FERMENTING IN THE FADING LIGHT

In my life’s story, from newspaper reporter, then television reporter, to full-time writer — is there something to be learned in that journey —  through fading light — from the scientific process of fermentation?

Fermentation is defined by Mirriam-Webster as an enzymatically controlled transformation of an organic compound.

I love the idea of transformation. But all I knew about fermentation, prior to getting an assignment to write about it,  was that you can’t have a good beer or wine without it.

So — fermenting in the fading light. When I refer to “fading light” I have in mind a coming birthday and the relentless march of time. Aging, like fermentation — occurring sometimes in darkness, sometimes in light — is an equally relentless natural process. I  “brewed up”  that particular metaphor because in recent years, I’d been assigned writing projects dealing with fermentation and related technical subjects for M.I.T.. I made some money, too; enough to stay afloat in retirement, along with the help of some income from radio work.

It was fun and enlightening being a non-scientific person learning about obscure but important areas of modern technology.  For instance: have you ever heard of  tribology? It’s the study of wear-and-tear affecting, among many other things, engine parts and contact lenses. Tribology, fermentation technology, design thinking, machine learning — I was having a field day reading and writing about such things, mostly for in-house MIT organs, and on at least one occasion for an outside technical journal.

Then, on account of human and economic processes, this free-lance employment evaporated. I’d been working as an independent contractor, i.e., writer,  for a former television producer/colleague who’d begun her own public relations company. MIT was a client. She was good enough to throw paying assignments my way. But her client-related priorities had, of necessity, shifted away from writing jobs toward the non-verbal side of PR campaigns. I was disappointed, but grateful for the work while it had lasted — and for the fascinating subject matter. But I was also suddenly without a fortuitous and accidental source of income.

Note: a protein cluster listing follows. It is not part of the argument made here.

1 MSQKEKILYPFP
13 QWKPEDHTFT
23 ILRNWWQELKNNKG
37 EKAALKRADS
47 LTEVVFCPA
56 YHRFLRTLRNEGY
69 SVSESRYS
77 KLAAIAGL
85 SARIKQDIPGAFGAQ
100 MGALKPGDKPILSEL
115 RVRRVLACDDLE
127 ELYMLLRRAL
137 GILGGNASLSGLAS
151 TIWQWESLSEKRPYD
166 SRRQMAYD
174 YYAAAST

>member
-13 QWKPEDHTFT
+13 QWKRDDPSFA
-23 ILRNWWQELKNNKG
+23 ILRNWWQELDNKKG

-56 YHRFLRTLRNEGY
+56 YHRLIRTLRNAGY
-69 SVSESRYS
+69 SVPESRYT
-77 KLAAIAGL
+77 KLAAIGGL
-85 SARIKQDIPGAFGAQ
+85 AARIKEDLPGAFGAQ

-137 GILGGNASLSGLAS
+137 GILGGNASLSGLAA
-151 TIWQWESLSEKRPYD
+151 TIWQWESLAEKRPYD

And I was back thinking about myself as just a writer —  a “creative” writer. I’d been blessed to win awards for my broadcast writing during a four-decade career. Those were fact-based, incident-based “news” stories. Now, I’m trying to write “story” stories. “Once-upon-a-time” stories. Some of them, through a process of creative fermentation, have been good enough, in my mind, to submit to outside literary journals. They were rejected — but that’s all part of the creative process. It’s one of those labors of love — but a labor no less. I don’t always love it. No writer does. Quotes abound among writers about the challenges of the daily grind of filling the blank page. But, as mom said, use what talents  you possess….”

Only rarely is there any money to be made in most writing work, much less creative writing. Not that we shouldn’t try.  The late Pulitzer-winning, TIME magazine theater critic William A. Henry III claimed to believe that only a fool writes for anything but money.  He and I were colleagues at the Boston Globe when he was the Yale-educated, 20-year-old newsroom wunderkind and I was a glorified copy boy.  He wrote pure, confident, grammatically flawless simple as well as compound sentence. But his light faded suddenly when he died of a heart attack in a London hotel at the age of 44.

For writers, time is of the essence. We cannot always wait for the fermentation process to begin before we put pen to paper or finger to keyboard.